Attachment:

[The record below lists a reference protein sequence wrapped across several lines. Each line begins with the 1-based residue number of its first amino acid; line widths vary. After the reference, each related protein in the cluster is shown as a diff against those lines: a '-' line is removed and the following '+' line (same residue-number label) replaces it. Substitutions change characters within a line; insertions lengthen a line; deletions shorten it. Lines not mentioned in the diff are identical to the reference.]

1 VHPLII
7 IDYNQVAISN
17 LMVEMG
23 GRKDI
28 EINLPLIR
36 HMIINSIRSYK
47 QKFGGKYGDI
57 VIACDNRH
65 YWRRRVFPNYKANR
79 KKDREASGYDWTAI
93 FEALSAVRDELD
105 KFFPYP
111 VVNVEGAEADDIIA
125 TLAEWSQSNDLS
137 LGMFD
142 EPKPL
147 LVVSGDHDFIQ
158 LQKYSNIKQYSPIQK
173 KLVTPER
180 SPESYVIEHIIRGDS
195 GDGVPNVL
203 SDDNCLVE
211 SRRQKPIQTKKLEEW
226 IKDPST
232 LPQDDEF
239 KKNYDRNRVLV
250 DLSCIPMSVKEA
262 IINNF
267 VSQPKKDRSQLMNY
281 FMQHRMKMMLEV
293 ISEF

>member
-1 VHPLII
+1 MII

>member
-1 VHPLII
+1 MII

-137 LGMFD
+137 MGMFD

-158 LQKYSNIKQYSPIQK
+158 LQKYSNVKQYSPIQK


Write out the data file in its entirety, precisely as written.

[The record below lists a reference protein sequence wrapped across several lines. Each line begins with the 1-based residue number of its first amino acid; line widths vary. After the reference, each related protein in the cluster is shown as a diff against those lines: a '-' line is removed and the following '+' line (same residue-number label) replaces it. Substitutions change characters within a line; insertions lengthen a line; deletions shorten it. Lines not mentioned in the diff are identical to the reference.]

1 VHPLII
7 IDYNQVAISN
17 LMVEMG
23 GRKDI
28 EINLPLIR
36 HMIINSIRSYK
47 QKFGGKYGDI
57 VIACDNRH
65 YWRRRVFPNYKANR
79 KKDREASGYDWTAI
93 FEALSAVRDELD
105 KFFPYP
111 VVNVEGAEADDIIA
125 TLAEWSQSNDLS
137 LGMFD
142 EPKPL
147 LVVSGDHDFIQ
158 LQKYSNIKQYSPIQK
173 KLVTPER
180 SPESYVIEHIIRGDS
195 GDGVPNVL
203 SDDNCLVE
211 SRRQKPIQTKKLEEW
226 IKDPST
232 LPQDDEF
239 KKNYDRNRVLV
250 DLSCIPMSVKEA
262 IINNF
267 VSQPKKDRSQLMNY
281 FMQHRMKMMLEV
293 ISEF

>member
-1 VHPLII
+1 MII

>member
-1 VHPLII
+1 MII

-137 LGMFD
+137 MGMFD

-158 LQKYSNIKQYSPIQK
+158 LQKYSNVKQYSPIQK